So now that you’ve stated where you want to go, isolated the skills associated with that goal, quantified each component of said skills, and identified drills to improve each skill, there is one last thing you’ll need to do, and that is to get your baseline and measure your progress. You need to get a log book, spreadsheet, cocktail napkin, whatever, but you need to track your progress across each Master Class skill you’ve identified which begins with hitting the range, running through each drill and logging your current times/abilities so you can set your training priorities. I’m sure you’ve seen shooters who go out and practice the same things over and over, addressing only the skill/drills that they enjoy shooting while neglecting the ones they don’t enjoy doing. Personally I would stack rank each skill and “weight” it in importance among the other skills you’ve listed. For example, shooting weak hand only to a specific standard vs. getting .25 second transitions on 10 yard targets. Although both are important, which one are you going to run into more often in a match or classifier? What is your baseline for each? Knowing the weight or importance of each skill as well as the delta between your ability and the goal time should also be considered when building your personalized training plan which further points you towards the skills you need to bolster vs. the skills that you can already perform.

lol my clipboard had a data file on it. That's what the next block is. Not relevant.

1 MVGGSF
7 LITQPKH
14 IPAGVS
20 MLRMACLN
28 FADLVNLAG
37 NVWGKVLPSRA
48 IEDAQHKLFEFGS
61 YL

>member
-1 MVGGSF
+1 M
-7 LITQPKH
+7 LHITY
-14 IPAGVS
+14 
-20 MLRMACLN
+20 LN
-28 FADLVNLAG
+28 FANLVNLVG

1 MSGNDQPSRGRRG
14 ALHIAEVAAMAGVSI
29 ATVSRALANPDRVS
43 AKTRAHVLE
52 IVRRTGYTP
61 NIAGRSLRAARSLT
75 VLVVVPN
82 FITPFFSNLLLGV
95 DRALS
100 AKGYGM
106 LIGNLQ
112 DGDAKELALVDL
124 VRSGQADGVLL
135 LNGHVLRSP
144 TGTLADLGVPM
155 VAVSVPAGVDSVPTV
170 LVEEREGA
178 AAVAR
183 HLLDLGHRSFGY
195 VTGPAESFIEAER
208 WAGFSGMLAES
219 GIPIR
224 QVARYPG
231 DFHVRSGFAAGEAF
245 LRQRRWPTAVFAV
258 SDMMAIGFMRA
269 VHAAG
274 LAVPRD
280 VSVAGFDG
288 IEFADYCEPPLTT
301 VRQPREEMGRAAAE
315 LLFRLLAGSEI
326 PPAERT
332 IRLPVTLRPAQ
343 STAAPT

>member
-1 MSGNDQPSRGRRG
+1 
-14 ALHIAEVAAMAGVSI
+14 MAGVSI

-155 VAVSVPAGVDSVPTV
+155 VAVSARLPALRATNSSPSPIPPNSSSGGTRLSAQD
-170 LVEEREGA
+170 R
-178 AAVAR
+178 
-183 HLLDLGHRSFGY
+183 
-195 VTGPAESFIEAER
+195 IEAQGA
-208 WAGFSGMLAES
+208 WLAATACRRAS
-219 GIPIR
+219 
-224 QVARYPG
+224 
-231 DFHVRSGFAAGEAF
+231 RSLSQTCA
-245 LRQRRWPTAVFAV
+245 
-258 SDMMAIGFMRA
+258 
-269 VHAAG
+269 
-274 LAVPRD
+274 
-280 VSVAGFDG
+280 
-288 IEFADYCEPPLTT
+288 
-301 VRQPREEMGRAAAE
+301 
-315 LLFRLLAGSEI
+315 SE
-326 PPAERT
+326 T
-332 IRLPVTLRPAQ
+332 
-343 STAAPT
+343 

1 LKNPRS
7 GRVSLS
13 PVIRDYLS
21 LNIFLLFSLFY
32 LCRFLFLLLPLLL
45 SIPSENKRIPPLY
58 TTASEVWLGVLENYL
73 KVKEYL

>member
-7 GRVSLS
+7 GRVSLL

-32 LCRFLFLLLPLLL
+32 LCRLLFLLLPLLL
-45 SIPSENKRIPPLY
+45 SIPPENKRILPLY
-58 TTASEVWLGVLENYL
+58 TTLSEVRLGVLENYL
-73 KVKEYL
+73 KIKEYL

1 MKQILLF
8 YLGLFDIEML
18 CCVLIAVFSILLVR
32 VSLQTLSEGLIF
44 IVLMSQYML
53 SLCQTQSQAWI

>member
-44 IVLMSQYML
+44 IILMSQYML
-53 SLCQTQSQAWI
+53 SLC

Up until recently I have really been “practicing” in the dark, randomly picking a drill and blindly blasting away at it without knowing what I need to get out of it or even recording my times. Running hard without knowing where you’re going isn’t likely to get me much further than I am now, at least not quickly. It is now time for me to sit down with the diamond file and carefully sharpen my axe, transforming it from a hammer into a razor.